Budesonide nasal turbuhaler is a corticosteroid that is used to treat seasonal allergic, perennial (year-round), and vasomotor (caused by too many or over-sensitive blood vessels in the nose) rhinitis that has not responded to usual therapies. It works to relieve the symptoms of rhinitis (e.g., stuffy nose and runny nose) by reducing inflammation in the nasal passages.
Budesonide is also used to treat nasal polyps and prevent recurrences of nasal polyps after surgery to remove polyps. The effects of treatment with budesonide nasal turbuhaler may be noticed 2 to 3 days after treatment has started, but it may take up to 2 weeks for some people to see a difference.
This medication may be available under multiple brand names and/or in several different forms. Any specific brand name of this medication may not be available in all of the forms or approved for all of the conditions discussed here. As well, some forms of this medication may not be used for all of the conditions discussed here.
Your doctor may have suggested this medication for conditions other than those listed in these drug information articles. If you have not discussed this with your doctor or are not sure why you are being given this medication, speak to your doctor. Do not stop using this medication without consulting your doctor.
Do not give this medication to anyone else, even if they have the same symptoms as you do. It can be harmful for people to use this medication if their doctor has not prescribed it.
For treatment of rhinitis, the usual starting dose for adults and children over 6 years is 2 applications into each nostril in the morning. After the symptoms have been brought under control, the smallest amount necessary to control the symptoms should be used. Treatment of seasonal rhinitis should, if possible, start before exposure to the allergens.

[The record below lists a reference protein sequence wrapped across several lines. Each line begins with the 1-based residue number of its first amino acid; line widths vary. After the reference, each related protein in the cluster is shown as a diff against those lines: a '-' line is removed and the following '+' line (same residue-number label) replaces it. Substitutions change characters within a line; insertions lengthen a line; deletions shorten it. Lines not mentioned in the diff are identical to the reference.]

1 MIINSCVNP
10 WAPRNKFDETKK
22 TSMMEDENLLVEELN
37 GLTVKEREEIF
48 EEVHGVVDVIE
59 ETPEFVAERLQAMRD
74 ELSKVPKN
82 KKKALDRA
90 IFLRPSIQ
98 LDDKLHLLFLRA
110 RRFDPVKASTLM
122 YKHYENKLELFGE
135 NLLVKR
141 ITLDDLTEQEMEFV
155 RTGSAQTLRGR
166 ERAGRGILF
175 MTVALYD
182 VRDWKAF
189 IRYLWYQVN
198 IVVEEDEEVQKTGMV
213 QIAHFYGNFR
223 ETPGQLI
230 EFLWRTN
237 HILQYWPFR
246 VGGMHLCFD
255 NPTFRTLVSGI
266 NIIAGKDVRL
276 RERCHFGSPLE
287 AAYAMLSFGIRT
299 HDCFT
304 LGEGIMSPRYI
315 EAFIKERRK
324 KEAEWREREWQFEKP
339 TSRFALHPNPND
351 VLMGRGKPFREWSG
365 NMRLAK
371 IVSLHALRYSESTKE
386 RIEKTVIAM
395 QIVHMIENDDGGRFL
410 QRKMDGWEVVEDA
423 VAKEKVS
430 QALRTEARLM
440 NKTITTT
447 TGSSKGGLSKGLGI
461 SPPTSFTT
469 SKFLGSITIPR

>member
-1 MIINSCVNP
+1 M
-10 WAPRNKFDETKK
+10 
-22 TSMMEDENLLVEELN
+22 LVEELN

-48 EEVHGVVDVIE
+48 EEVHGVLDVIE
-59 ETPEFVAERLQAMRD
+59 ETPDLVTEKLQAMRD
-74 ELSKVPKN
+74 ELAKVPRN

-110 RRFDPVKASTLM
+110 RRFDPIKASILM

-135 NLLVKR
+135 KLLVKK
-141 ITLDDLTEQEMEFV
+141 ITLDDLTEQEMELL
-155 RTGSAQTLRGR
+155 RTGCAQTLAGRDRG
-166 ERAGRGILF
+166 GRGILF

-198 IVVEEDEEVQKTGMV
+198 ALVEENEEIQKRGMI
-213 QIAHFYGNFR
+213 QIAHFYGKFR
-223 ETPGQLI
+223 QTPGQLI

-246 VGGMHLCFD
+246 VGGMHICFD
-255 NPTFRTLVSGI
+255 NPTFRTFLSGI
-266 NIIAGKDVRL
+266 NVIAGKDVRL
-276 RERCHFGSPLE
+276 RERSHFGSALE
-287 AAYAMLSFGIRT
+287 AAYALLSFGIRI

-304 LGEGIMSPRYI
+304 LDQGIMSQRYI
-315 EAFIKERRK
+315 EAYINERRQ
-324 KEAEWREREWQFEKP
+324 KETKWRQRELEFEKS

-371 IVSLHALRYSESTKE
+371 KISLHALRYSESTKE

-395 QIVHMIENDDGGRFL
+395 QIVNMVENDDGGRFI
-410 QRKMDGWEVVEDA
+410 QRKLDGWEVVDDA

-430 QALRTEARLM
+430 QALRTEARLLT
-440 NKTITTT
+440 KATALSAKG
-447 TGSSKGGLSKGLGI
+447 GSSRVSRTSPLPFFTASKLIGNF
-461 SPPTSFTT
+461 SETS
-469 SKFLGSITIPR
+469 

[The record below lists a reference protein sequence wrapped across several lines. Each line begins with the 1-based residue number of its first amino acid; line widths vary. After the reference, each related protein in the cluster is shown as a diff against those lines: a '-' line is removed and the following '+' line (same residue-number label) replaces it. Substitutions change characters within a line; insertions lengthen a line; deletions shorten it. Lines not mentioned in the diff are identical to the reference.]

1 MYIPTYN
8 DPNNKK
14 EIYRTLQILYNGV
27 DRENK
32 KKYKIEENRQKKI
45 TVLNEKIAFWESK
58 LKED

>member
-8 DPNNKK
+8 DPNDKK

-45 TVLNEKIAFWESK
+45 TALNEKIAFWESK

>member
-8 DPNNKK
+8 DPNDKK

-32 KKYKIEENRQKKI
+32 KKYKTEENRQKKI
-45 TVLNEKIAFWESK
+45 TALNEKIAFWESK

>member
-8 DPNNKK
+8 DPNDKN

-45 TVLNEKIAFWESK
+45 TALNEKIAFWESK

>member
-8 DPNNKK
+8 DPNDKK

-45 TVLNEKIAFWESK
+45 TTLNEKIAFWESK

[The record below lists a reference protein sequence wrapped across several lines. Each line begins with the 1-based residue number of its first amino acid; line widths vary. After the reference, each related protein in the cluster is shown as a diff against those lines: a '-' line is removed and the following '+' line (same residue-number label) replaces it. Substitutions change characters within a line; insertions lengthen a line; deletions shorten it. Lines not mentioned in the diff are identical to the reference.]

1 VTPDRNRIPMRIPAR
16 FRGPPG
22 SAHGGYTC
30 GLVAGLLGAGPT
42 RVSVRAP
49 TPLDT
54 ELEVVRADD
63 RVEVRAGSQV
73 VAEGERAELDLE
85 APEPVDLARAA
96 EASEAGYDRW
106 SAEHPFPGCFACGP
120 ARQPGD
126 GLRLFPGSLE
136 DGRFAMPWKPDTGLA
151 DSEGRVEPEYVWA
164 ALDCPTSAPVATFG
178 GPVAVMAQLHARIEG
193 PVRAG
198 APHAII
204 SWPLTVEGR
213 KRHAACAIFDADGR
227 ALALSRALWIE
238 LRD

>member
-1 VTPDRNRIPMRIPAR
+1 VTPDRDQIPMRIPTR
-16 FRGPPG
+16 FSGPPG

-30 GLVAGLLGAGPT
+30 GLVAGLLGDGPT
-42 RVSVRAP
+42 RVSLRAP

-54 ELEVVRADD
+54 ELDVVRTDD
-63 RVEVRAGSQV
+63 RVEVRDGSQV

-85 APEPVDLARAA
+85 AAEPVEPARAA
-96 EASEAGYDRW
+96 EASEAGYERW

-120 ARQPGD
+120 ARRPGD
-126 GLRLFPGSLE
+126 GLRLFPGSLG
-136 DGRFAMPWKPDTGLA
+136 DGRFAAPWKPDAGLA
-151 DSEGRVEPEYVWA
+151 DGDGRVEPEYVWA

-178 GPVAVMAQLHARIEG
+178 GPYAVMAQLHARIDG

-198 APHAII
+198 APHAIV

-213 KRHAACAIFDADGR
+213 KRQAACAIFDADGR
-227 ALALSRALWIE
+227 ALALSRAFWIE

The usual dose for treatment and prevention of nasal polyps is one application into each nostril twice daily, in the morning and evening.
To use the turbuhaler:
If you accidentally drop, shake, or breathe out into the turbuhaler after it is loaded, the dose will be lost. If this happens, load a new dose and inhale it. You may not taste or feel the medication when inhaling, but you will receive the medication if you follow the instructions provided by your health care professional or in the package insert.
If you are not sure how to use the turbuhaler, speak with your physician, pharmacist, or other health professional.
Many things can affect the dose of a medication that a person needs, such as body weight, other medical conditions, and other medications. If your doctor has recommended a dose different from the ones listed here, do not change the way that you are using the medication without consulting your doctor.
It is very important to use this medication exactly as prescribed by your doctor.